Another two activists, Rola Agbaria and Itamar Haritan-Reiner, decided to launch an impromptu get-out-the vote effort. Walking on Jaffa’s busy Yefet Street, Agbaria asked a group of mechanics fixing a motorcycle if they had voted.

Elias Ashar, a 25-year-old, said that no, he hadn’t. Why should he? The leaders are taking care of themselves and not him.

“This party scares the fascist right,” Agbaria said. She said that she was planning on boycotting the elections too, but the unification of the parties was a “historic event” and she couldn’t sit it out.

“We Arabs are treated like dogs,” Ashar countered. He said that French immigrants buy property in Jaffa for millions, while he, a local, could barely afford to make ends meet.

“Fifteen seats in the list will change this reality,” said Agbaria.

Finally, Ashar relented and got into Agbaria’s car. She drove him to a nearby polling place as he joked that he would vote for Green Leaf, Israel’s marijuana party. Agbaria and Haritan-Reiner waited as Ashar cast his vote.

He emerged with the white card that proved he had voted for the Joint List. It was his first time voting.

How was it? “Good.”

Or Amar, 21, with Martina Bialek, 23. Image by naomi zeveloff

In Israel, election day is a holiday. And in Tel Aviv, voters traditionally hit the beach after they go to the polls, whether they vote for the right or left or anything in between.

“The day started with coffee, very early, then we went to vote, and then we came to the beach to relax,” said Sagi, a 39-year-old startup worker with a shaved head and sunglasses who was sipping on a Goldstar beer on the beach with his cousin, Lior. The cousins asked not to include their last names for privacy reasons. “Israelis need a day off after we choose.”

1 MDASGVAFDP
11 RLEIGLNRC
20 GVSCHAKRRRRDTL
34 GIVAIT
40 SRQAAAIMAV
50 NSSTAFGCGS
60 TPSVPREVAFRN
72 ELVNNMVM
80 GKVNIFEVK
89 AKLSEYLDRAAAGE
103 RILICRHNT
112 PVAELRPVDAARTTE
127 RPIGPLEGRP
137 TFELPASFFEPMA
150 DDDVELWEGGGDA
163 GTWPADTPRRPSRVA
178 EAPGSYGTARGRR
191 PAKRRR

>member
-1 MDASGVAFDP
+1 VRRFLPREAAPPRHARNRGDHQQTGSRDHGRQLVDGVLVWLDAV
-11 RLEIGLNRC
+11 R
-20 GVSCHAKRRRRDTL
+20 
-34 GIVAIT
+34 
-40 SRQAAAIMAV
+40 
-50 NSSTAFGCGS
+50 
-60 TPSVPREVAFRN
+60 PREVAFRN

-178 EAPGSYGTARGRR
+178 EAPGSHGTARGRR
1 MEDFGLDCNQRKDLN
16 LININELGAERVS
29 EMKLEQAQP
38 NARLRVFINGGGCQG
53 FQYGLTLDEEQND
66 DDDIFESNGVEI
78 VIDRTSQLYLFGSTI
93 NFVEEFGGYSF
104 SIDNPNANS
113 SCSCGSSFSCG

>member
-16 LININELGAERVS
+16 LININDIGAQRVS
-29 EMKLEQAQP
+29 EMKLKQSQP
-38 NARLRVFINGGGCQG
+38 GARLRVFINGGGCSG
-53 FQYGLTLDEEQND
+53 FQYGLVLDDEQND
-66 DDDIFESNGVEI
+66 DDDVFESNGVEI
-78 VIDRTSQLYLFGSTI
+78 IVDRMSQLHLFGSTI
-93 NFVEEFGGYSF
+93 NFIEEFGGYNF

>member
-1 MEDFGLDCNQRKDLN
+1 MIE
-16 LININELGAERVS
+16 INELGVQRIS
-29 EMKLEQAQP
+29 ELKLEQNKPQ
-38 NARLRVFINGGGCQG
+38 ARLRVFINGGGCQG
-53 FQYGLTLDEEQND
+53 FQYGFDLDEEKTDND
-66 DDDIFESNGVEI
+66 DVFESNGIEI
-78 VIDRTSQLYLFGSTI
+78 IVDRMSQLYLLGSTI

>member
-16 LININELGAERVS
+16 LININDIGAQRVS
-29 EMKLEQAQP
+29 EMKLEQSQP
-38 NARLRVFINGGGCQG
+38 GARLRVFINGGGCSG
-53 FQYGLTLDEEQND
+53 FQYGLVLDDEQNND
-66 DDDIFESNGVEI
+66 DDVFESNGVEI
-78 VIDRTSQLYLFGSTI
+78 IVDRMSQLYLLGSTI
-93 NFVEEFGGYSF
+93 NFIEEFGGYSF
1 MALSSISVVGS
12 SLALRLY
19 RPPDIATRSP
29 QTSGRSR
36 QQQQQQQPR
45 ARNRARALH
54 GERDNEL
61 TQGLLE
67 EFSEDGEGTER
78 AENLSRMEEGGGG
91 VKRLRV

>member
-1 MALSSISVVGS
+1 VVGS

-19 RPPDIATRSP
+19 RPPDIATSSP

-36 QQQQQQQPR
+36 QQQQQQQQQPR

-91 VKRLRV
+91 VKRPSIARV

Gordon Beach, in north Tel Aviv, was packed with visitors, even though it wasn’t quite beach weather. Teenagers smoked hookah on blankets while people played volleyball and ping pong in the sand. Unlike urban Tel Aviv, nary a political poster was in sight.

Sagi voted for Naftali Bennett, of the far right Jewish Home party. “Why? I believe in his way.”

“He wants to kill Arabs!” said Lior.

“Don’t say that!” said Sagi. And then, about Lior: “He’s from the left, you see.”

It was true: Lior’s vote went to Isaac Herzog’s Zionist Union. “Why? Because of his name, it’s easy to pronounce: ‘Bougie.’ And second of all, he loves Arabs,” he joked. “I think we need a change. I don’t really have a good explanation.”

“I rest my case,” said Sagi. “They don’t have a good explanation.”

Further down the beach, Martina Bialek, another Herzog supporter sat with her friend Or Amar, 21, who voted for Meretz. Bialek, a 23-year-old social media editor who came to Israel from Argentina explained why her vote went to the Zionist Union. “Well, it’s funny. See, the first time I voted in Israel I voted for Bibi,” she said. But after Israel’s summer war with Gaza, her view on the prime minister soured. “I voted right and it wasn’t what I expected. I wanted a change and I thought Herzog was the closest to my views.”